The rest of this post treats categories A and B each in turn.

Category A: The Global Poor

Out of $3000 in total, I decided to give $2500 to GiveWell for discretionary regranting (which will likely be disbursed roughly but not exactly according to GiveWell’s recommended allocation), and $500 to some other source, with the only stipulation being that it did not exactly match GiveWell’s recommendation. The reason for this was the following: while I expect GiveWell’s recommendation to outperform any conclusion that I personally reach, I think there is substantial value in the exercise of personally thinking through where to direct my giving. A few more specific reasons:

  • Most importantly, while I think that offloading giving decisions to a trusted expert is the correct decision to maximize the impact of any individual donation, collectively it leads to a bad equilibrium where substantially fewer and less diverse brainpower is devoted to thinking about where to give. I think that giving a small but meaningful amount based on one’s own reasoning largely ameliorates this effect without losing much direct value.
  • In addition, I think it is good to build the skills to in principle think through where to direct resources, even if in practice most of the work is outsourced to a dedicated organization.
  • Finally, having a large number of individual donors check GiveWell’s work and search for alternatives creates stronger incentives for GiveWell to do a thorough job (and allows donors to have more confidence that GiveWell is doing a thorough job). While I know many GiveWell staff and believe that they would do an excellent job independently of external vetting, I still think this is good practice.

Related to the last point: doing this exercise gave me a better appreciation for the overall reliability, strengths, and limitations of GiveWell’s work. In general, I found that GiveWell’s work was incredibly thorough (more-so than I expected despite my high opinion of them), and moreover that they have moved substantial money beyond the publicized annual donor recommendations. An example of this is their 2016 grant to IDinsight. IDinsight ended up being one of my top candidates for where to donate, such that I thought it was plausibly even better than a GiveWell top charity. However, when I looked into it further it turned out that GiveWell had already essentially filled their entire funding gap.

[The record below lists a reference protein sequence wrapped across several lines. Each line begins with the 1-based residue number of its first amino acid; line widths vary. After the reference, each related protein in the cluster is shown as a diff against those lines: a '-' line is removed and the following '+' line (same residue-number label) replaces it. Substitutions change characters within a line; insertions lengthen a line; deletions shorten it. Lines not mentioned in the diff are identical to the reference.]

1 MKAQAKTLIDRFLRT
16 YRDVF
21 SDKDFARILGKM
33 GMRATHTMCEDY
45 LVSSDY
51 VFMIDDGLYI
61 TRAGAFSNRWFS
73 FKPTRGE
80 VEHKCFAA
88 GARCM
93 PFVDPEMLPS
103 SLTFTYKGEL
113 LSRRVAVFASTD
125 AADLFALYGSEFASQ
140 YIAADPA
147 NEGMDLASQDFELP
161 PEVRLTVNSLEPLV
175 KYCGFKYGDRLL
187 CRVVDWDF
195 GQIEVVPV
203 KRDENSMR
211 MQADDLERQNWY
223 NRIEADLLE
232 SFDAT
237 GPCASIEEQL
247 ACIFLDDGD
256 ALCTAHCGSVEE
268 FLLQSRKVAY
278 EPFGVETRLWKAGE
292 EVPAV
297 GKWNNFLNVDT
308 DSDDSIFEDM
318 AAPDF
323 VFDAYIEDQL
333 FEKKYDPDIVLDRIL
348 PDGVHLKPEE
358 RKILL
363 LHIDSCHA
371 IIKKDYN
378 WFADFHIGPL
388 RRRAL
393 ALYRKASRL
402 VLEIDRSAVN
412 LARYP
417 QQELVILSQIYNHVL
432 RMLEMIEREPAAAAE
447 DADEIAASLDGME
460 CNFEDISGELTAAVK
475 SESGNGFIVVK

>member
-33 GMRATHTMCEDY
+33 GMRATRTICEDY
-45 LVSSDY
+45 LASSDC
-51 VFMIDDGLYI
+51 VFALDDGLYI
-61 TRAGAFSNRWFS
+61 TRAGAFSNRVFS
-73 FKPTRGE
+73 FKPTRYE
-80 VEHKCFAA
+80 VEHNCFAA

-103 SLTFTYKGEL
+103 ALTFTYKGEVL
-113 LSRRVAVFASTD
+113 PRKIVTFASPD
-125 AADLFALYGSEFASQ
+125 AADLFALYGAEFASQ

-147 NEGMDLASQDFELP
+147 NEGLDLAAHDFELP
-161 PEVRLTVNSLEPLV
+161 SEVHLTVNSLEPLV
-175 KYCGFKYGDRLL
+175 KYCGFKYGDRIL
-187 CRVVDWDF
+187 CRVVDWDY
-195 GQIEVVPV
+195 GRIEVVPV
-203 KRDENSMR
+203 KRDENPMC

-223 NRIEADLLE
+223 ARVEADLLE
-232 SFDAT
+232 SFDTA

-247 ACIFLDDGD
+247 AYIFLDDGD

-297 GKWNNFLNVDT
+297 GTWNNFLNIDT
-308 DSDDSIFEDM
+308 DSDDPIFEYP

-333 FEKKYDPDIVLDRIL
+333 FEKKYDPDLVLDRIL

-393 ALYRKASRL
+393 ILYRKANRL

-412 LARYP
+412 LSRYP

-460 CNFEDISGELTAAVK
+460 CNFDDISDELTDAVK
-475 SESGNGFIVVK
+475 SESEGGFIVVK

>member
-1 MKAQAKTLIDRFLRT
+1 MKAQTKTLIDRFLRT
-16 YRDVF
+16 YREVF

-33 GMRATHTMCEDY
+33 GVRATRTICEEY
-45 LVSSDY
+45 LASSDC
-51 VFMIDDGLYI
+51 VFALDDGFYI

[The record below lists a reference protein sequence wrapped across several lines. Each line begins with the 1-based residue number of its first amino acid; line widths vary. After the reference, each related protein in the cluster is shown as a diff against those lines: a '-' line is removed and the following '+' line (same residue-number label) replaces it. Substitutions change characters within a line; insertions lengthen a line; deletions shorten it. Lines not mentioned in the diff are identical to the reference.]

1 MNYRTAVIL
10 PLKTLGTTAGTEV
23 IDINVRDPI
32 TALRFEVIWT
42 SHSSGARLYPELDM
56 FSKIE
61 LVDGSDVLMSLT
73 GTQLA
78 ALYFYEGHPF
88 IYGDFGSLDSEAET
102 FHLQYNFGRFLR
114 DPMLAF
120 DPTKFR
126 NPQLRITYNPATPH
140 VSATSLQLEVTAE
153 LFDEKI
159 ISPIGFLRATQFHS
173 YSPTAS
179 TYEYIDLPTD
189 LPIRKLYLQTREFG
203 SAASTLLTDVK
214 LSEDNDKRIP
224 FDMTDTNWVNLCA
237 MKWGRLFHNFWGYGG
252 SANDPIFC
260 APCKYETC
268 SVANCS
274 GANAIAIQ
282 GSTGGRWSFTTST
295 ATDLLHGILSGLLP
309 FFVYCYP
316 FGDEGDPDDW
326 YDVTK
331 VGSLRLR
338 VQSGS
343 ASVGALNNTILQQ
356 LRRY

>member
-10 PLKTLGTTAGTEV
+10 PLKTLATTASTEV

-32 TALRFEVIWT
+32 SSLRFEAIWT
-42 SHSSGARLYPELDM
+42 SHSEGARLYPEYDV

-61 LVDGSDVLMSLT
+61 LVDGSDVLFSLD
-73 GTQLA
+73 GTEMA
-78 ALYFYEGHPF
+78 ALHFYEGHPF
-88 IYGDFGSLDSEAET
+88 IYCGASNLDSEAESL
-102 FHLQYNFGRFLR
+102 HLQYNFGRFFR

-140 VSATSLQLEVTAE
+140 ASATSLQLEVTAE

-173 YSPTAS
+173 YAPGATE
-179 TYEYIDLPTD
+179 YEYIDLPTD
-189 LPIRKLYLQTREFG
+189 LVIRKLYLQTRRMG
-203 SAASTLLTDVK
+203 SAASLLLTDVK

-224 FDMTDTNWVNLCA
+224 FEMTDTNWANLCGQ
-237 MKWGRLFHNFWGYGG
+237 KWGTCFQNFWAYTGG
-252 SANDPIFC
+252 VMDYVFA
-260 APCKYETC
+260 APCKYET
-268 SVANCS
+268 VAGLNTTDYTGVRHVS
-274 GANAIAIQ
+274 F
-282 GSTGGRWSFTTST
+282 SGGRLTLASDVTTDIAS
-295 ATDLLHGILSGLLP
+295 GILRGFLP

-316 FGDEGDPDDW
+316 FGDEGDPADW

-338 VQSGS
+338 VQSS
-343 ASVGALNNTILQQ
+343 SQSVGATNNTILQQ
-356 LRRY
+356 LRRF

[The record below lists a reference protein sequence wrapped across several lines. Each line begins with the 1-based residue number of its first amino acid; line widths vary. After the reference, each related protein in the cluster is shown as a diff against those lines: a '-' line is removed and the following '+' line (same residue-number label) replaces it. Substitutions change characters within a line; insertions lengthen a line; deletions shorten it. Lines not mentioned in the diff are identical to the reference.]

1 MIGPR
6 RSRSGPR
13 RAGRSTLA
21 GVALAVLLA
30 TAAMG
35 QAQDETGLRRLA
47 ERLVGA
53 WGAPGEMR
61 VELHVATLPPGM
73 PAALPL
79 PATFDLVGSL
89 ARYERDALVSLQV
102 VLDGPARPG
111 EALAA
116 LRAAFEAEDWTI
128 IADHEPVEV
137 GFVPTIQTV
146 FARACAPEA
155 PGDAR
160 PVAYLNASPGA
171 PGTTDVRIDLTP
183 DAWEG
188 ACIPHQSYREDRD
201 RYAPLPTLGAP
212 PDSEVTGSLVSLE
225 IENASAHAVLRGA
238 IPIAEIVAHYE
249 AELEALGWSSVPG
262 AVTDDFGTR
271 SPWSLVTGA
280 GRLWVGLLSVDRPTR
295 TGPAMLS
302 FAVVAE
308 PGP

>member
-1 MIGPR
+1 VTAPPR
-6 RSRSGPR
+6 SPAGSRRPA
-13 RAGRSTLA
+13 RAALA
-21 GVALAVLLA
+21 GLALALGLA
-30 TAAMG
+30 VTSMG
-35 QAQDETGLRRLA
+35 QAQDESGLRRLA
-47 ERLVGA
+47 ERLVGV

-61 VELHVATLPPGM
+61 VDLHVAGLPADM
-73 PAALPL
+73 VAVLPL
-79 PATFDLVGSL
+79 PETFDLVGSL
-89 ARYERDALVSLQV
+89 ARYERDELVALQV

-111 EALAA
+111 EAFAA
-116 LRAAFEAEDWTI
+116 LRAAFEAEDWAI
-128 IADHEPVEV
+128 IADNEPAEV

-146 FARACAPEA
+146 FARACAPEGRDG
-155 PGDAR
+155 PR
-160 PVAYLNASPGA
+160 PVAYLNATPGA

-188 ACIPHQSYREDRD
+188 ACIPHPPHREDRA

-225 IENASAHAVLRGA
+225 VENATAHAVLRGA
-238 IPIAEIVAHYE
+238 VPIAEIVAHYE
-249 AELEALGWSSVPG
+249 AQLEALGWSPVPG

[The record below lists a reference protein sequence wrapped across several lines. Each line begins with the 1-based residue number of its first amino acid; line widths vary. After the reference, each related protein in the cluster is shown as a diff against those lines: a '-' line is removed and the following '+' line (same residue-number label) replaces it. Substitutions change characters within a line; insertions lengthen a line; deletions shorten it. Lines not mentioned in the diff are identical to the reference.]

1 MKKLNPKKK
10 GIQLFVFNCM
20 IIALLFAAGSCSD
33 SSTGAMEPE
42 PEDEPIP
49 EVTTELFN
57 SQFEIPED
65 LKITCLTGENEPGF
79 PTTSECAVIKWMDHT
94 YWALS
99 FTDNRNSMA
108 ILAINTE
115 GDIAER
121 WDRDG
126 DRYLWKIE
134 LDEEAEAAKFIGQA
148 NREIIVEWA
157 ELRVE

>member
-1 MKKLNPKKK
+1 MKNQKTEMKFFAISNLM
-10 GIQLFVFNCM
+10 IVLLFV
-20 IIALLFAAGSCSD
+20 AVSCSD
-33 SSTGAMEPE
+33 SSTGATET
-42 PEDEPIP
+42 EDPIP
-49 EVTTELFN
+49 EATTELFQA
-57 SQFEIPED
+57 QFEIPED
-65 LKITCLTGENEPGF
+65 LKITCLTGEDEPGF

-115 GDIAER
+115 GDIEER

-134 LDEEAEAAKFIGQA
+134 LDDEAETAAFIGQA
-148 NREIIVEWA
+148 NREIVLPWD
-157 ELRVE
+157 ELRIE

I think this anecdote serves to illustrate a few things: first, as noted, GiveWell is very thorough, and does substantial work beyond what is apparent from the top charities page. Second, while GiveWell had already given to IDinsight, the grant was made in 2016. I think the same process I used would not have discovered IDinsight in 2015, but it’s possible that other processes would have. So, I think it is possible that a motivated individual could identify strong giving opportunities a year ahead of GiveWell. As a point against this, I think I am in an unusually good position to do this and still did not succeed. I also think that even if an individual identified a strong opportunity, it is unlikely that they could be confident that it was strong, and in most cases GiveWell’s top charities would still be better bets in expectation (but I think that merely identifying a plausibly strong giving opportunity should count as a huge success for the purposes of the overall exercise).

To elaborate on why my positioning might be atypically good: I already know GiveWell staff and so have some appreciation for their thinking, and I work at Stanford and have several friends in the economics department, which is one of the strongest departments in the world for Development Economics. In particular, I discussed my giving decisions extensively with a student of Pascaline Dupas, who is one of the world experts in the areas of economics most relevant to GiveWell’s recommendations.

Below are specifics on organizations I looked into and where I ultimately decided to give.

Object-level Process and Decisions (Category A)

My process for deciding where to give mostly consisted of talking to several people I trust, brainstorming and thinking things through myself, and a small amount of online research. (I think that I should likely have done substantially more online research than I ended up doing, but my thinking style tends to benefit from 1-on-1 discussions, which I also find more enjoyable.) The main types of charities that I ended up considering were:

  • GiveDirectly (direct cash transfers)
  • IPA/JPAL and similar groups (organizations that support academic research on  international development)